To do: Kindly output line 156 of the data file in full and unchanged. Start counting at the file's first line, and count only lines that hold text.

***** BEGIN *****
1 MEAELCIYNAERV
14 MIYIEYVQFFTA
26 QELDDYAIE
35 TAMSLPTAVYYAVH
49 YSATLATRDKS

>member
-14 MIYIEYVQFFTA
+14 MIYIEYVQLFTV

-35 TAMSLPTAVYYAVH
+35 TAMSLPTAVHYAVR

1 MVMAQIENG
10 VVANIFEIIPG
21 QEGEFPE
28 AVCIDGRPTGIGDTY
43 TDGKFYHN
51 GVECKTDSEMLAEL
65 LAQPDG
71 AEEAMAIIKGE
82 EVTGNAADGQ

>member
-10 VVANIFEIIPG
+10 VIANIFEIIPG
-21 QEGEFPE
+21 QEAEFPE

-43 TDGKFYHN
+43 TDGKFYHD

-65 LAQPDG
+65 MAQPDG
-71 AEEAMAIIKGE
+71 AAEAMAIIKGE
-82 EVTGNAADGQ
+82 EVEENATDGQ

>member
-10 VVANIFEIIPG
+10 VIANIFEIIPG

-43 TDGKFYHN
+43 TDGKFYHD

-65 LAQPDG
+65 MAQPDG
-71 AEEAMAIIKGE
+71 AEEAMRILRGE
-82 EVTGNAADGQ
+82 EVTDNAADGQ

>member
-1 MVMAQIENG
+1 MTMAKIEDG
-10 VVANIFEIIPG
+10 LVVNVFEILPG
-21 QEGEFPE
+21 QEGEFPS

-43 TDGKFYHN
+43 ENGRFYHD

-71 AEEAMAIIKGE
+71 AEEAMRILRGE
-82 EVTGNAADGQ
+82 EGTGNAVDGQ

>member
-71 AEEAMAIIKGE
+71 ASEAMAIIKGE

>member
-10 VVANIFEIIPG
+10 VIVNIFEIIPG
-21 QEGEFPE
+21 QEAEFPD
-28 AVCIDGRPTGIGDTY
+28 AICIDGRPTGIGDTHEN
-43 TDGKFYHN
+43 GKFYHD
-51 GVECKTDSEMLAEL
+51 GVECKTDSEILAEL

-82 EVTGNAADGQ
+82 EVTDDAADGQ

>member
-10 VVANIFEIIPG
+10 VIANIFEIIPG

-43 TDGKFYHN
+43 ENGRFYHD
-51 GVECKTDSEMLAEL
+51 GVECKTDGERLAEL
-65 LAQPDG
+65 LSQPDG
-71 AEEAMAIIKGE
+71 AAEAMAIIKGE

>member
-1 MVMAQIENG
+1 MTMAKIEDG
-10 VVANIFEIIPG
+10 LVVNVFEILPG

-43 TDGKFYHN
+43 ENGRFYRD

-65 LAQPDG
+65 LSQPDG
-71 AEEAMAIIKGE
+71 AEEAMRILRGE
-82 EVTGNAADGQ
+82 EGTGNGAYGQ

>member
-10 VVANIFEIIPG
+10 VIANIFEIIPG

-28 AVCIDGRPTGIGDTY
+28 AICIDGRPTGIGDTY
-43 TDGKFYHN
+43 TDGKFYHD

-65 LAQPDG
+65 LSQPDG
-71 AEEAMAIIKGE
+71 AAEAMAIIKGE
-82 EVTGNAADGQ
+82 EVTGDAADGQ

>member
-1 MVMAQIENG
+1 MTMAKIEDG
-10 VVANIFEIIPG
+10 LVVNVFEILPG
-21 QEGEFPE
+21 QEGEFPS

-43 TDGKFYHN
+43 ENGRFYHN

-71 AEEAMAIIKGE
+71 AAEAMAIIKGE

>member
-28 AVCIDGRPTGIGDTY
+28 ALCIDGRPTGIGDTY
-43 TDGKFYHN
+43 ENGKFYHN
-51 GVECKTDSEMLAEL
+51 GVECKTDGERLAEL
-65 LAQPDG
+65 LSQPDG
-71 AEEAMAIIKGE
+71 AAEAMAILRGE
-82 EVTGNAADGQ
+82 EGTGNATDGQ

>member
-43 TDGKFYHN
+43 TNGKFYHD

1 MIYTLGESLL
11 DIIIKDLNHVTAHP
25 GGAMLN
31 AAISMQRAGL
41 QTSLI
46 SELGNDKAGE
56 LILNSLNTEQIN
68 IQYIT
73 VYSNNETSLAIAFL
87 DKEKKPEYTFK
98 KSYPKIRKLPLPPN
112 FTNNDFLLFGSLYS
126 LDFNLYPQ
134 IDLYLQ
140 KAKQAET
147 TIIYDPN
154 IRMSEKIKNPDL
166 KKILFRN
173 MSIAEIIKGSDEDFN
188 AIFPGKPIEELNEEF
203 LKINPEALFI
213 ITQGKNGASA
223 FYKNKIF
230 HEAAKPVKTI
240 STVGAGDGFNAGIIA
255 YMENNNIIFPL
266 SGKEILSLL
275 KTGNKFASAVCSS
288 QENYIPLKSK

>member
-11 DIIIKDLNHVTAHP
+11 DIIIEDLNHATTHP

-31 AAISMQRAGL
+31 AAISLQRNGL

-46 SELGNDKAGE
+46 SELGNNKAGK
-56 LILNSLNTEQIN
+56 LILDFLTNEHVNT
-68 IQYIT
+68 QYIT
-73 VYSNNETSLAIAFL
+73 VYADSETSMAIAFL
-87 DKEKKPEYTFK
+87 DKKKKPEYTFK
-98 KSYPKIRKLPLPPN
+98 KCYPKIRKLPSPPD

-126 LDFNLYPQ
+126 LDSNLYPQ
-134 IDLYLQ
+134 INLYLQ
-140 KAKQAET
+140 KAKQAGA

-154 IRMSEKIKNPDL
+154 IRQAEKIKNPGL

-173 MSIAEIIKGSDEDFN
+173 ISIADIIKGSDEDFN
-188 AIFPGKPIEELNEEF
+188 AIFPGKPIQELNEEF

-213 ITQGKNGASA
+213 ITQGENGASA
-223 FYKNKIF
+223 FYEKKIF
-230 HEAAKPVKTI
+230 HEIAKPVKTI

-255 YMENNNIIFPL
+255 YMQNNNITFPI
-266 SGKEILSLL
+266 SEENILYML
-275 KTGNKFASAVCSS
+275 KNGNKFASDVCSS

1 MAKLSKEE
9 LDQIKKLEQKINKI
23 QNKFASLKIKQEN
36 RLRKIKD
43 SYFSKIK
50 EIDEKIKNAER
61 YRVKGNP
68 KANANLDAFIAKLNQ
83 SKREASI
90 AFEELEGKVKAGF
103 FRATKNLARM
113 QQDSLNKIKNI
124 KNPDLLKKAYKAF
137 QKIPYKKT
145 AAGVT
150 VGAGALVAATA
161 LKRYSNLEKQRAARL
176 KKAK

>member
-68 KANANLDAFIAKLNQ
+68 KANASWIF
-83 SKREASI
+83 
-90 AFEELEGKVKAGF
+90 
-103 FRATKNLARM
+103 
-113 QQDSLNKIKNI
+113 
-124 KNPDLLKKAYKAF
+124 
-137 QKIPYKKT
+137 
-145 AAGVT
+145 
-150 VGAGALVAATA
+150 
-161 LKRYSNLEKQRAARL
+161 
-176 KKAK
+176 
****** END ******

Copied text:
188 AIFPGKPIEELNEEF